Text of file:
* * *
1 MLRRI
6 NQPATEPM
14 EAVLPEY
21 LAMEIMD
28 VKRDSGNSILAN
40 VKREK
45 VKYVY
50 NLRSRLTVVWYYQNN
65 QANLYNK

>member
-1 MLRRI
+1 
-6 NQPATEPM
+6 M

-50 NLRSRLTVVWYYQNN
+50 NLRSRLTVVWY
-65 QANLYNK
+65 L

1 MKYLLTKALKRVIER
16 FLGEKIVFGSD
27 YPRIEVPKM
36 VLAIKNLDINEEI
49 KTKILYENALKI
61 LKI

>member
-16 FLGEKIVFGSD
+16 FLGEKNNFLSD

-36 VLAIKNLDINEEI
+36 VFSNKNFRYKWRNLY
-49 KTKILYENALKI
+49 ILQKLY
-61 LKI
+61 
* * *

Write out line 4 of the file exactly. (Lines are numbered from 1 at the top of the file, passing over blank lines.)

21 LAMEIMD